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Psychoanalysis, Culture & Society

, Volume 23, Issue 1, pp 5–14 | Cite as

Rethinking psychoanalysis in the psychosocial

  • Stephen Frosh
Article

Abstract

Psychoanalysis has a central yet contested position in the emergence of psychosocial studies as a new ‘transdisciplinary’ space. Psychoanalysis potentially offers a vocabulary and practice of crossing boundaries that seems to be at one with the psychosocial project of understanding psychic and social processes ‘as always implicated in each other, as mutually constitutive, co-produced, or abstracted levels of a single dialectical process’ (Frosh, 2018a). The intersection ‘psychoanalysis, culture, society’, with its promise of an explicit engagement with social, political and ethical relations, and its traversing of disciplinary boundaries across the arts, humanities and social sciences, should therefore be crucial for the psychosocial project. This paper will consider where we are with ‘psychoanalysis, culture and society’ in relation to the ‘psychosocial’ – and what this means for a world much in need of more fluid, trans/disruptive boundaries.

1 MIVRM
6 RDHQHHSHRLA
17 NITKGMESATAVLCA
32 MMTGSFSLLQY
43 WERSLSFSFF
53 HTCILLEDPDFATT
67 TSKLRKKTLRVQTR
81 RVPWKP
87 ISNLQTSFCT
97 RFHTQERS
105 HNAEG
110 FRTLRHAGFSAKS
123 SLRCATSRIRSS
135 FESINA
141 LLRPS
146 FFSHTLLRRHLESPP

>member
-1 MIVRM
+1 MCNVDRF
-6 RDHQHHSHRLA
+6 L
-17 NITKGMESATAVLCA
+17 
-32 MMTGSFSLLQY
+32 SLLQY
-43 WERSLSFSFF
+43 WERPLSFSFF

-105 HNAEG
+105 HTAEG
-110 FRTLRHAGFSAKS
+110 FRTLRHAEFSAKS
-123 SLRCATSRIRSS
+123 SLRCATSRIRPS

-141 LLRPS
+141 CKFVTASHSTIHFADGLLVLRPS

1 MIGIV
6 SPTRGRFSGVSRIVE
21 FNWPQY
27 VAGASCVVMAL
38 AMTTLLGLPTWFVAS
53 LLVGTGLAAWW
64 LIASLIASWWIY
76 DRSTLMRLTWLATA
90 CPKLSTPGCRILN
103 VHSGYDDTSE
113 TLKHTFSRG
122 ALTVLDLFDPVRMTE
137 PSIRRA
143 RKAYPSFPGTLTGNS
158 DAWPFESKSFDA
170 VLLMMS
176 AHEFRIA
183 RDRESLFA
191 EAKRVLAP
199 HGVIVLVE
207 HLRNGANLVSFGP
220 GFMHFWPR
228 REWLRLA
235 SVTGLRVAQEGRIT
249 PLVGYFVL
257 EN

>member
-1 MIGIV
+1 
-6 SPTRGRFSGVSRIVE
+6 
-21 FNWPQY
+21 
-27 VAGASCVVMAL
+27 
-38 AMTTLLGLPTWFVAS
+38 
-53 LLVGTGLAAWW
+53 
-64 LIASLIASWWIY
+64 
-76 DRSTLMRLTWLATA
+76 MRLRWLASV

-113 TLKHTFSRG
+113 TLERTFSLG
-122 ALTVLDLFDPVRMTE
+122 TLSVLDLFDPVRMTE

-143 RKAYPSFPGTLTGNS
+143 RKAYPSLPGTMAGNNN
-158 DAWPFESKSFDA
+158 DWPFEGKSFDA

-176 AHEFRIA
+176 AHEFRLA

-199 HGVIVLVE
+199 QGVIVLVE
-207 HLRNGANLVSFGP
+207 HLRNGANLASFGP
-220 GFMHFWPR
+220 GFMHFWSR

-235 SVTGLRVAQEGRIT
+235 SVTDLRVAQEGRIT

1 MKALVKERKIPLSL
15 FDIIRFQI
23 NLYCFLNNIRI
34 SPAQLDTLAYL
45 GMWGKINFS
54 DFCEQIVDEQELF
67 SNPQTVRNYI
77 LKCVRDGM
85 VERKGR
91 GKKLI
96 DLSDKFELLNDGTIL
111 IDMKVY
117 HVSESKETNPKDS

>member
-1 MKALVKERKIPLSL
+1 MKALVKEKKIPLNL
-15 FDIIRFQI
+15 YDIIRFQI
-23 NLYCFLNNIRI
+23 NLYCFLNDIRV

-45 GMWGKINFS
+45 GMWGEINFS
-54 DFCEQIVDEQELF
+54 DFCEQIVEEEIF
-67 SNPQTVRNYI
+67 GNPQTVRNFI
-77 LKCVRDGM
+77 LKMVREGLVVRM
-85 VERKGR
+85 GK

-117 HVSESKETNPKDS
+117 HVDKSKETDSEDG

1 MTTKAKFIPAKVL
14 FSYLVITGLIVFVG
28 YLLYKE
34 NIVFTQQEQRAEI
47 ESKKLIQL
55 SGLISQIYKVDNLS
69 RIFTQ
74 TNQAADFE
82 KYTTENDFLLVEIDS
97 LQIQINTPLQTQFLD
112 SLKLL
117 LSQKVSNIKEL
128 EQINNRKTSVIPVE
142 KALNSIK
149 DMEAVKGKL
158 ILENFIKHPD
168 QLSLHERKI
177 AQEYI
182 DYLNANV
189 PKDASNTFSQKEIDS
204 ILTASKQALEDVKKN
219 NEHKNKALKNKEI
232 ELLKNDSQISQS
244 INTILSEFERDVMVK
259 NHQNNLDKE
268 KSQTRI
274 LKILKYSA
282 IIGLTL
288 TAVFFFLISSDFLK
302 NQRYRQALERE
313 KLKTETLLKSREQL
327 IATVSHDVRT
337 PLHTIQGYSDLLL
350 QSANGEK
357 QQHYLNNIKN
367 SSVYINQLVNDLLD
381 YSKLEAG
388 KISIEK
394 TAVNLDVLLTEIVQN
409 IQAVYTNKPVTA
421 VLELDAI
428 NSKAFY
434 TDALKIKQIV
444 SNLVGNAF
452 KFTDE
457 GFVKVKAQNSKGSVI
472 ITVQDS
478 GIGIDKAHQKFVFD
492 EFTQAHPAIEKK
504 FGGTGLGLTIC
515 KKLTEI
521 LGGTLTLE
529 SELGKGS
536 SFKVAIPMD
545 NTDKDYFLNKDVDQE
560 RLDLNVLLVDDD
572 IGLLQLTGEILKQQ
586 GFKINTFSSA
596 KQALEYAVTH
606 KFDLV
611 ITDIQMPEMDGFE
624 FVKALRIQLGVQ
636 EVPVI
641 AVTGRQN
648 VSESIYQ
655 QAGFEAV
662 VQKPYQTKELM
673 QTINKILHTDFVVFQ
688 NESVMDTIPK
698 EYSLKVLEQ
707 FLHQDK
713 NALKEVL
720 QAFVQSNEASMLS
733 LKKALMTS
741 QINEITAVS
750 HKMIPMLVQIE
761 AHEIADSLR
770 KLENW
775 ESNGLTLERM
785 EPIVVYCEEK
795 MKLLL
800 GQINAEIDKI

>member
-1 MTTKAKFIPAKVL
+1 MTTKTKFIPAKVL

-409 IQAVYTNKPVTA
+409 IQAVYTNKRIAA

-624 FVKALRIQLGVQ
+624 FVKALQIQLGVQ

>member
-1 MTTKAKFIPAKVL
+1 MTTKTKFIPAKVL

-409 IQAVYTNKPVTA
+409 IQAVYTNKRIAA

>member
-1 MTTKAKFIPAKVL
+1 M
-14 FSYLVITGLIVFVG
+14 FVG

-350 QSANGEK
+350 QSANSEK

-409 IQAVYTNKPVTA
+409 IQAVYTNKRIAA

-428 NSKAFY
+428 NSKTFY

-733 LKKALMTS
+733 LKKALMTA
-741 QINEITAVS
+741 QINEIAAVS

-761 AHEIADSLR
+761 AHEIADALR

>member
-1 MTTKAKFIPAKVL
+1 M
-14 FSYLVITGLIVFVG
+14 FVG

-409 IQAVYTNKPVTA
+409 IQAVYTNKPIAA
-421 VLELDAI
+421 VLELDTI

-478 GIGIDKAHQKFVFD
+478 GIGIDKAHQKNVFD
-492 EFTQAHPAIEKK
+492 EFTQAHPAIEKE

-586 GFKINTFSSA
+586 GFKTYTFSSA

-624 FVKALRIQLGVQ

Keywords

psychosocial studies psychoanalysis transdisciplinarity postcolonialism trauma 

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Copyright information

© Macmillan Publishers Ltd., part of Springer Nature 2018

Authors and Affiliations

  1. 1.Department of Psychosocial StudiesBirkbeck, University of LondonLondonUK

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